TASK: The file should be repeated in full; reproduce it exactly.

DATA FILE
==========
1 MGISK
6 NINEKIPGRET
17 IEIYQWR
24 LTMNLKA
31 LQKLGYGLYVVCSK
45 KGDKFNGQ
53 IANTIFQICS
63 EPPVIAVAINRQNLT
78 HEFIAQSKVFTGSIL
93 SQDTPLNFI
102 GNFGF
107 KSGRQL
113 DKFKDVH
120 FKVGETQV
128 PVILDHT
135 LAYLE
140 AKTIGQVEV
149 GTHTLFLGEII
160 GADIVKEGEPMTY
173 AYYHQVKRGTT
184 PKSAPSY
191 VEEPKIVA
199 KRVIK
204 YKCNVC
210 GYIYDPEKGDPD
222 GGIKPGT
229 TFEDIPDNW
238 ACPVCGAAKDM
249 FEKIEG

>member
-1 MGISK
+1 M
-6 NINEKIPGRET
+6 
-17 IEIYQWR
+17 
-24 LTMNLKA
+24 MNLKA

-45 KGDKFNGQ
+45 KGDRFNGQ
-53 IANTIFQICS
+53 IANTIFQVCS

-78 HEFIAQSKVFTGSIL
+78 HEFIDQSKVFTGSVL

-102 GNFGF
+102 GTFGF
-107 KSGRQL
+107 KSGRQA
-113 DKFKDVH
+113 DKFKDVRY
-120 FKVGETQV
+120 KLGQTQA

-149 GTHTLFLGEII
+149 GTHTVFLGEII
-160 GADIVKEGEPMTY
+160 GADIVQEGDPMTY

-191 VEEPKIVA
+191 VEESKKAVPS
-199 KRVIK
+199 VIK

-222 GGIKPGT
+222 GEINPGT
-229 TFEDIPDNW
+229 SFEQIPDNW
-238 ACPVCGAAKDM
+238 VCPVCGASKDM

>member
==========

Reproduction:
1 MGISK
6 NINEKIPGRET
17 IEIYQWR
24 LTMNLKA
31 LQKLGYGLYVVCSK
45 KGDKFNGQ
53 IANTIFQICS
63 EPPVIAVAINRQNLT
78 HEFIAQSKVFTGSIL
93 SQDTPLNFI
102 GNFGF
107 KSGRQL
113 DKFKDVH
120 FKVGETQV
128 PVILDHT
135 LAYLE
140 AKTIGQVEV
149 GTHTLFLGEII
160 GADIVKEGEPMTY
173 AYYHQVKRGTT
184 PKSAPSY
191 VEEPKIVA
199 KRVIK
204 YKCNVC
210 GYIYDPEKGDPD
222 GGIKPGT
229 TFEDIPDNW
238 ACPVCGAAKDM
249 FEKIEG

>member
-1 MGISK
+1 M
-6 NINEKIPGRET
+6 
-17 IEIYQWR
+17 
-24 LTMNLKA
+24 MNLKA

-45 KGDKFNGQ
+45 KGDRFNGQ
-53 IANTIFQICS
+53 IANTIFQVCS

-78 HEFIAQSKVFTGSIL
+78 HEFIDQSKVFTGSVL

-102 GNFGF
+102 GTFGF
-107 KSGRQL
+107 KSGRQA
-113 DKFKDVH
+113 DKFKDVRY
-120 FKVGETQV
+120 KLGQTQA

-149 GTHTLFLGEII
+149 GTHTVFLGEII
-160 GADIVKEGEPMTY
+160 GADIVQEGDPMTY

-191 VEEPKIVA
+191 VEESKKAVPS
-199 KRVIK
+199 VIK

-222 GGIKPGT
+222 GEINPGT
-229 TFEDIPDNW
+229 SFEQIPDNW
-238 ACPVCGAAKDM
+238 VCPVCGASKDM

>member